Almost a year ago I became interested in Icelandic chickens. A stray bird flew over our fence and joined our flock. I posted pictures here and was told by a few people that it could be an Icelandic. I did some research and contacted Lyle Behl, the man who imported the first Icelandic chicken hatching eggs into the US in 2003. He verified that it appeared to be an Icelandic to him and told me that he had shipped eggs to California in the past. Well my excitement was dashed a couple of weeks later when she laid a green egg. Icelandic chickens lay white eggs. My Icelandic was crossed with an EE!

By this time I was hooked and I wanted to be part of the effort to save the Icelandic chickens. They were nearly extinct in Iceland since the 1950's when commercial poultry producers imported breeds more conducive to egg production and eating. In the 1970's a veterinarian with the Agricultural School of Iceland singlehandedly saved the Icelandic chicken from extinction. Even now, there are fewer than 3,000 of these birds in Iceland but there is an ongoing effort to save them. I learned everything I could about Icelandic chickens and communicated with Lyle Behl. He put me in contact with people on the West coast to whom he has shipped eggs.

I had the fortune to find Sigrid and Sveinn in southern California. Iceland natives, they are passionate about preserving the chickens of their country. They have imported hatching eggs on three trips to Iceland since Lyle hatched the first 11 chicks in 2003. I told Sigrid about my interest in joining the cause, but she didn't make it easy. I think getting accepted into my registered nursing program was easier than getting my hands on an Icelandic hatching egg. We had many conversations and written exchanges before Sigrid decided I was worthy. All I expected was a few hatching eggs but that wasn't to be. Instead, Sigrid and Sveinn gifted me with two Icelandic hens and two Icelandic roosters! I had not seen pictures of them and kind of assumed that they would be the ugly ducklings of her flock but I was still so excited about getting them. After much ado and worry they arrived last night and I went to the post office hub at 10 p.m. to pick them up.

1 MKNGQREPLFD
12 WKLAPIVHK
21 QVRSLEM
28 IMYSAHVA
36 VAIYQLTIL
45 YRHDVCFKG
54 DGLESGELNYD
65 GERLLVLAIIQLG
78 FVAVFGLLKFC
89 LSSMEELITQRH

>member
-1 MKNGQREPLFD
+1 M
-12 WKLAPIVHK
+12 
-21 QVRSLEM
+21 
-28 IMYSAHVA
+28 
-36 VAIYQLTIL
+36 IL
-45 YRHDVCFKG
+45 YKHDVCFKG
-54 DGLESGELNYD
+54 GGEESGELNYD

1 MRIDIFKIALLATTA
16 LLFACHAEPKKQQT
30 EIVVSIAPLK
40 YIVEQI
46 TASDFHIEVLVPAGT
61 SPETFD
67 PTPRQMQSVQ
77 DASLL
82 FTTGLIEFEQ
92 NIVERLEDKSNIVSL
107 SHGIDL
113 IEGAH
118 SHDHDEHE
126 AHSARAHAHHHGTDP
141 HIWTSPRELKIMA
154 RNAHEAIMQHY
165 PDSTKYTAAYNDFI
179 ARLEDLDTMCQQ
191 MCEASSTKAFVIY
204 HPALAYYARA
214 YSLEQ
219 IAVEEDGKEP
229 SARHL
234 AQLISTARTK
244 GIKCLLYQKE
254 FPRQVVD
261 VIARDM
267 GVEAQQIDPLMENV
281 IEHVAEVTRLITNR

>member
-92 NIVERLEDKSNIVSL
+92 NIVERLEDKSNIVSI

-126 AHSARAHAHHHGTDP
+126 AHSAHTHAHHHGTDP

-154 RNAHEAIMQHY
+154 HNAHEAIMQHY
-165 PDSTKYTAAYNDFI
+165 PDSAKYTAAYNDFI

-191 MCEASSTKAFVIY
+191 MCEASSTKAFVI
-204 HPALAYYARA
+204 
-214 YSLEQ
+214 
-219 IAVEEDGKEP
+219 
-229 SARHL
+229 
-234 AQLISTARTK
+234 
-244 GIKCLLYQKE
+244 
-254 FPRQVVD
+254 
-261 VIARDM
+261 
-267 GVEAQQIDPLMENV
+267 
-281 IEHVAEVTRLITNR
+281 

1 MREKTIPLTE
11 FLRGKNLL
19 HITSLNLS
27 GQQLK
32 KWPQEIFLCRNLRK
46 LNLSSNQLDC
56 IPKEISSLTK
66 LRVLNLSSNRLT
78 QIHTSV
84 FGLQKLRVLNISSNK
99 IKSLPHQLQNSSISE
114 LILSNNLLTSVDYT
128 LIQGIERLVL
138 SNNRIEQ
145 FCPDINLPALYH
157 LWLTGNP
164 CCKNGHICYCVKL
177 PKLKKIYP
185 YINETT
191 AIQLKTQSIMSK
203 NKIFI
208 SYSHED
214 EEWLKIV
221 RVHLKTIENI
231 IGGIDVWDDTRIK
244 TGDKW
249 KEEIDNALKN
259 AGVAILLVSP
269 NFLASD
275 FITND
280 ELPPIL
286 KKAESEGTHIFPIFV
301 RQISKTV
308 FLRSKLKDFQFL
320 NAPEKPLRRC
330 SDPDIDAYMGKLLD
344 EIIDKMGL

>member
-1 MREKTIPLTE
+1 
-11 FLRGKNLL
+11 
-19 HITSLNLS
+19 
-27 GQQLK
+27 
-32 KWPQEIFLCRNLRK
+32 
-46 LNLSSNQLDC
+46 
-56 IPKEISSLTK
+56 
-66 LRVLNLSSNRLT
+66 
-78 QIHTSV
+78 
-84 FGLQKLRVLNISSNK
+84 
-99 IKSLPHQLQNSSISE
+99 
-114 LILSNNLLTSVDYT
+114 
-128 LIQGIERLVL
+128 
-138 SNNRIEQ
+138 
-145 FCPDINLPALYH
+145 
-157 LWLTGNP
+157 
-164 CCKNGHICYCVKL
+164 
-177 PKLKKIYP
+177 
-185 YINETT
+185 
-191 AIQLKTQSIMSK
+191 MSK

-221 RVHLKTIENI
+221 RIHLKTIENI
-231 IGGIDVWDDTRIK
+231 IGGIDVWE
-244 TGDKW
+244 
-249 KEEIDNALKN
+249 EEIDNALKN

When I opened the box I literally cried. They were the most gorgeous birds I had ever seen. I knew from my research and conversations with Sigrid that they were colorful and unique, often with crests on their heads. Sigrid says hatching an Icelandic chicken is always like winning a lottery. You never know what you are going to get. They can and do look completely different from the parents. I spoke with Sigrid this morning and she told me that my hens came directly from the veterinarian who saved them from extinction. My roosters came from a remote area off the Northeast corner of Iceland. She brought the eggs back with her this fall and they hatched October 23, 2009. I now have one of the most genetically diverse flocks of Icelandics in the United States, OVERNIGHT!

I did not pay for my birds nor will I pay for hatching eggs from Sigrid. Instead I will donate money to the Protective Society for the Icleandic Chickens in Iceland. Any future profit I make from the sale of hatching eggs and birds will go there as well. I am really excited about my new venture and just had to share it with my BYC friends. Here are pictures of my flock of Icelandic chickens:

Here they are being introduced to Aidan:


This is Orri, which is a name for male poultry in Old Icelandic. He is almost four months old.



This is Isi, (pronounced Icee). He too is almost four months old.


This is my 11 month old hen, Lukka, meaning lucky in Icelandic.


This is Henna, for the hair color! She is 12 months old.


If you have read this far, THANK YOU! I guess you can tell I am excited.

Edited to add that the importation of the hatching eggs was done legally with the required permits, blood testing, inspections, etc. But after recent changes in airline security it may be more difficult, if not impossible to do.